Tuesday, 12 November 2013

Review: Pac-Man and the Ghostly Adventures (360)


Pac-Man and the Ghostly Adventures has a bit of an identity crisis. Targeted at kids who are likely to watch the television series, the game offers challenging levels that I believe most of the younger crowd will have a hard time figuring out. For adults, the design is going to remind you of the plethora of PlayStation 2 platformers that you might have enjoyed during the previous last generation of gaming.

In my case, the game was a round of double-nostalgia. Some of the sound effects feel like they were ripped right out of the 1980 arcade game. Combined with a feeling of comfort similar to what I experienced in the Pac-Man World games of the previous generation  had me running around with a big smile on my face. I also felt that the developers likely spent time in the Ratchet & Clank universe, with the circuitous level design and clever discovery of bonuses.

You select the level you want to go to in a hub world design reminiscent of the many platformers that have come before it. There are the "usual" things you would expect to find in a game like this such as a lava world and an ice world, each with various levels that build upon different mechanics that Pac-Man can power-up
to.

The placement of the special power-ups is obvious (and necessary to complete the levels) and you will get various abilities depending on which one you eat. For example, you can become a chameleon to hide from the enemies, or use your extended tongue to swing from special objects. When you have the ice power you can freeze enemies and gushing geysers of lava (or water). There are optional hidden areas that you can explore to get more power pellets and the one advantage in the Pac-Man world is that they also act as reverse bread crumbs that show you parts of the level that you haven't
been visited.

During the normal levels of play you won't ever feel like your life is in danger. You have parts of your life that can be taken by ghosts and you can replenish them by eating hamburgers and cheese and other yummy foods scattered throughout the levels. If you eat a pie it not only replenishes your current life, but adds an extra one to your bag of tricks. While you are not likely to need them during the majority of the levels (unless you keep falling off in the trickier platforming areas), you might need them in the boss levels. I found the first boss harder than it should have been, requiring me to stock up on extra lives by replaying the first level over again and hoarding extra lives. Once I figured out what I had to do it wasn't as bad, but there were more "cheap" deaths than I would have liked.

The various power-ups offer varied gameplay elements beyond the normal chomping, but the game also gives you some additional elements to keep you interested. For example, you might be controlling Pac-Man in a giant ball (not that dissimilar to Super Monkey Ball) but it is executed so well that the fact that the idea is not new didn't bother me at all. Even shooting Pac out of a canon a la Super Mario 64 was so fun that I think I enjoyed the memory of that game as much as playing the new one. The game is full of throwbacks to classic games whether you realize it or not.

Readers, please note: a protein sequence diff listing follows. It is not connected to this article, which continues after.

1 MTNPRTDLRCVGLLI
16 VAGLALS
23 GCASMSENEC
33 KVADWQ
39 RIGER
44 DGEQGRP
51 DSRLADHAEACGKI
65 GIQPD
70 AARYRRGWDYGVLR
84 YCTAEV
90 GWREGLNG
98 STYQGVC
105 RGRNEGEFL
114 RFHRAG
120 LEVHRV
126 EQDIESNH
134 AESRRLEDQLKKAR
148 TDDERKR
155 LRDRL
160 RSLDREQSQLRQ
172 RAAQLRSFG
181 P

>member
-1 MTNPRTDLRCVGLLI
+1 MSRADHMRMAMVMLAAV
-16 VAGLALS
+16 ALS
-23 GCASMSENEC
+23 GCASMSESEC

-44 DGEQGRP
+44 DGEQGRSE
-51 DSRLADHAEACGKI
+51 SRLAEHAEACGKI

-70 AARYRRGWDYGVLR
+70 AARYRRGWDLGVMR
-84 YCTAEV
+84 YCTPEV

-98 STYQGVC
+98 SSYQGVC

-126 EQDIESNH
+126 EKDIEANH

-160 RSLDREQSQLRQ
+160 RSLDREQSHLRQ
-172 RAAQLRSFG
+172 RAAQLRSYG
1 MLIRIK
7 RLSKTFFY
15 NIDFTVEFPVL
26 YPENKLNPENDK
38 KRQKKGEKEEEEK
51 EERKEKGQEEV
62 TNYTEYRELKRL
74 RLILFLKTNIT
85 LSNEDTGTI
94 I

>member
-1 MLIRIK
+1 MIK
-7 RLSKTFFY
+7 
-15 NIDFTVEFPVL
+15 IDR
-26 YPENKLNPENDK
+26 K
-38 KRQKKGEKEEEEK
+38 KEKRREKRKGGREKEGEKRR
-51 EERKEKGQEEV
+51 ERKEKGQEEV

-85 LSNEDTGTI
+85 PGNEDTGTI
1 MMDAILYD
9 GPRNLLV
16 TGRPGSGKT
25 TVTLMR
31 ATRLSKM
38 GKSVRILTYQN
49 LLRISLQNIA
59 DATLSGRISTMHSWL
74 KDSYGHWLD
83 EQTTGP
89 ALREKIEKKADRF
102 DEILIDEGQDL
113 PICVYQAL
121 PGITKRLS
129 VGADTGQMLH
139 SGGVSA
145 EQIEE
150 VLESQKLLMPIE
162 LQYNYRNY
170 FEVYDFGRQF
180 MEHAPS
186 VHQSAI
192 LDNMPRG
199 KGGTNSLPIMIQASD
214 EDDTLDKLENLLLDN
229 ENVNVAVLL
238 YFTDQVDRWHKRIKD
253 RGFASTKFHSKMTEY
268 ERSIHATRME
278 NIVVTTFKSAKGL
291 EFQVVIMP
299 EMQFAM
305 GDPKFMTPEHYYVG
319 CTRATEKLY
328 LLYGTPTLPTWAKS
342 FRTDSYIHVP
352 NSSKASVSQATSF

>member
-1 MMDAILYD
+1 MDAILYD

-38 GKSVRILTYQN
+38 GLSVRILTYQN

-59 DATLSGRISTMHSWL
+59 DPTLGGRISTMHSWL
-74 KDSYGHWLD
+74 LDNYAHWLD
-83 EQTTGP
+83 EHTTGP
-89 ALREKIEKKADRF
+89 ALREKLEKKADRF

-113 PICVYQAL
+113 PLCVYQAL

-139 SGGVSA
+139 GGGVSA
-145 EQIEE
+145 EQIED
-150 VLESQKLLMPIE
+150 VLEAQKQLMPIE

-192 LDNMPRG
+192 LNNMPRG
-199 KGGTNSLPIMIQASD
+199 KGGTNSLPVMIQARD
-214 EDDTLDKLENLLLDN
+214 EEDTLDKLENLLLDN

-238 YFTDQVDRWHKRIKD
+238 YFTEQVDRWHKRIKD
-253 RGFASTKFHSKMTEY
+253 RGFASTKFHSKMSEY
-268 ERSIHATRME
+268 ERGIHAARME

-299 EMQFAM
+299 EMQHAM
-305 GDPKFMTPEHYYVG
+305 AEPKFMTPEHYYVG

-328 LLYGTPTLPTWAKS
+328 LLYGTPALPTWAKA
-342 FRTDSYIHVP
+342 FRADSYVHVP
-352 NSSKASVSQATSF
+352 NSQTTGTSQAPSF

The graphics are actually quite nice. While the textures of the world are a simplistic clean design, the world itself is full of life (reminding me of the big draw distances in Ratchet) with activity buzzing  everywhere, and small details like a classic Pac-Man maze on the floor of the classroom made it fun for an old-time gamer like myself. In fact, the more I looked in the universe the more I would find.

The sound is mediocre at best. While many of the sounds appear like they are from the original, the music is forgettable at the best and slightly annoying at the worst but overall, it works.

The controls are decent. At first I felt they were a bit sloppy until I realized that timing jumps in the Rubber Pac mode for example are more of a rhythm than anything. Once I got the rhythm, my control problems went away.

There is a multiplayer mode that allows you and up to three additional friends to be the ghosts and chase Pac-Man. You can also pick up special power-ups to cause trouble for each other and it's essentially a first-person view of the maze. The original is included and then there are seven additional levels you can run around in. While the idea is good, the execution is just okay. The gameplay for all eight levels is essentially the same so once you have done the first one a few times, you are unlikely to want to check the other ones out. Since there is no actual online multiplayer you'll have to play with friends in the same room or with the computer A.I. Either way, you are going to tire of it relatively quickly.

It's the single-player adventure that you are here for, however, and my first instinct was to score it a little lower. It's too hard in some places to be a kids game, and it's too cartoony overall to be a serious adult game. The problem is that I had fun with this game, so if you are feeling nostalgic for Pac-Man or miss the fact that there are few 3D action platformers left (like I do) then this game is seriously worth a look. Wakka Wakka!

- Syd Bolton

The Good
- Polished platformer with a surprising amount of nostalgia "Pac"ked in
- Fun to play with a variety of worlds, power-ups and bosses
- No printed manual, but a cool glow in the dark poster is included!

The Bad
- Game design suffers from an identity crisis
- Multiplayer is clearly an add-on that leaves a lot to be desired

Score: 7.0 / 10

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Syd Bolton surrounds himself in thousands of classic video games as Canada's top video game collector at the Personal Computer Museum (http://www.pcmuseum.ca) in Brantford, Ontario, Canada.

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